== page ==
…is it truly justice?

September 22, 2011 at 7:02 PM (curious research, current news, historic review, political atmosphere, social opinion, web gossip)

Troy Anthony Davis was executed by The State of Georgia, less than a month before his forty-third birthday.  He had been incarcerated for being found guilty of a murder during 1989.  Davis was accused of being the murderer of Officer Mark Mac Phail of Savannah, Georgia.  He was supposedly seen shooting Officer Mac Phail outside of a Burger King, with witnesses confessing and testifying that they had observed Davis committing the murder. 

No weapon was ever found to be used as evidence.  Yet, prosecuters had evidence to show that bullets were found at the restaurant which supposedly came from the weapon that Davis allegedly used.  His trial occurred during 1991, with a jury consisting of five Whites and seven Blacks.  There were thirty-four supposed witnesses whom testified for the prosecution, and six witnesses whom testified for the defense.  Despite Davis’ continued and adamant pleas to his innocence, his defense failed to clear him of the murder charges.  The trial ended with Davis being sentenced to death.

From 1991, until yesterday, Troy Davis insisted that he was innocent of the murder of Officer MacPhail.  He gained support from his family, along with people that included former President Jimmy Carter, Pope Benedict XVI, Reverend Al Sharpton, and Archbishop Desmond Tutu.  Celebrity endorsements in Davis’ favor included statements from Sean “Puffy” Combs, Kim Kardashian, Kimora Lee Simmons, and Gabrielle Union.  Yet, despite these public outcries for further review of Davis’ case before his execution, and despite his on insistence of his innocence, Davis was unable to escape the final decision of jurors for the case of his supposed 1989 murder.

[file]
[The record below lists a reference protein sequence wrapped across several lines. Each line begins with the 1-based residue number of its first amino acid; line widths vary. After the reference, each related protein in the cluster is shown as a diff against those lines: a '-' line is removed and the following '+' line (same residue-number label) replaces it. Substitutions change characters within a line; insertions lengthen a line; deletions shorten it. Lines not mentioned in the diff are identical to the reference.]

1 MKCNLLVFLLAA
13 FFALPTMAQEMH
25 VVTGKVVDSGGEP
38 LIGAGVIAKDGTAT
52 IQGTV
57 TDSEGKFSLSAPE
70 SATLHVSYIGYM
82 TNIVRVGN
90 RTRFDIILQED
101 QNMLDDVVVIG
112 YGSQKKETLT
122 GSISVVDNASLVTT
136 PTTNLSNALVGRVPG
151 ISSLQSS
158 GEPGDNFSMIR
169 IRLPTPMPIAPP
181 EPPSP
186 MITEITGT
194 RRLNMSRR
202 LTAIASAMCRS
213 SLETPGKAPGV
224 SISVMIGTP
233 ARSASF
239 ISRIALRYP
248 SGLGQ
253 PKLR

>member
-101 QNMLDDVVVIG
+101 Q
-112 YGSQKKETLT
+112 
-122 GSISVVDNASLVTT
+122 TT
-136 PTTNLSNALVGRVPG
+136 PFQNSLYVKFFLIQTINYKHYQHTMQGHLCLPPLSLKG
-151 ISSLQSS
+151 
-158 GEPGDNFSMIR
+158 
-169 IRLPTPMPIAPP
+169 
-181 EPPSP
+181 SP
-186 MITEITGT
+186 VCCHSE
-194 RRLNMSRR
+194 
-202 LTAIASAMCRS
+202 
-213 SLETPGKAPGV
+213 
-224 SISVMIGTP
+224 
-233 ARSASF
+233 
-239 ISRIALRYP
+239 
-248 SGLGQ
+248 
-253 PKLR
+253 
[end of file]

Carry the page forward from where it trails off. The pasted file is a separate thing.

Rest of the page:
It was 11:08 p.m. EST when Troy Davis was put to death.  His case was not able to get past a 2011 U.S. Supreme Court decision, which did order a Georgia – U.S. District Court to reexamine the evidence, verifying whether or not Davis actually was the murdering assailant during the 1989 killing of the Savannah, Georgia policeman.  He was not able to get past a 2010 case, which upheld his guilt in the 1989 killing.  He was not able to receive the assistance of almost one million people, all of whom signed a petition to have The Georgia Board of Pardons and Paroles show leniency, having his case reopened, then retried.  He was not able to receive assistance from the requests for clemency from individuals whom included several public figures from around the world.

Last night was the fourth and final effort to have Troy Davis executed.  After having several pleas to have his case reopened, and obtaining several requests to have his death delayed, Georgia opted to continue with Davis’ set date for execution.  The Butts County, Georgia Superior Court ultimately denied all requests to have Davis’ case examined again, which coincided with denials from The U.S. Supreme Court, and The Supreme Court of The State of Georgia

Even in the 21st century, it does seem difficult to overlook the possibilty of underlying racism that exists at a basic, and somewhat subdued level within the southern United States.  Few people are ready to stand up, identifying issues for what they truly are, yet they continue to prevail at steady rates because of the lack of public exposure and elimination.  Until greater levels of observation and  public outrcries to stop these types of actions are made, Troy Davis will not be the only one to be found guilty of crimes, and to die for crimes that he did not commit.

Jessica McGowan / Getty Images









  animated gifs justice 6    



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